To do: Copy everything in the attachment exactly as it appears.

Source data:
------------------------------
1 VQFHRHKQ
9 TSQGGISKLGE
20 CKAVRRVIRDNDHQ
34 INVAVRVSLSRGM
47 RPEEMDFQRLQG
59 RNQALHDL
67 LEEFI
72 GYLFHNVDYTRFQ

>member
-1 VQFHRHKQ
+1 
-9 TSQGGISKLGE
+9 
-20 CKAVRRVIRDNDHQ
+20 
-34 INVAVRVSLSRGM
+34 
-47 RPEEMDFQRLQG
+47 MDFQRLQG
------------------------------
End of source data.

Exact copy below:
1 VQFHRHKQ
9 TSQGGISKLGE
20 CKAVRRVIRDNDHQ
34 INVAVRVSLSRGM
47 RPEEMDFQRLQG
59 RNQALHDL
67 LEEFI
72 GYLFHNVDYTRFQ

>member
-1 VQFHRHKQ
+1 
-9 TSQGGISKLGE
+9 
-20 CKAVRRVIRDNDHQ
+20 
-34 INVAVRVSLSRGM
+34 
-47 RPEEMDFQRLQG
+47 MDFQRLQG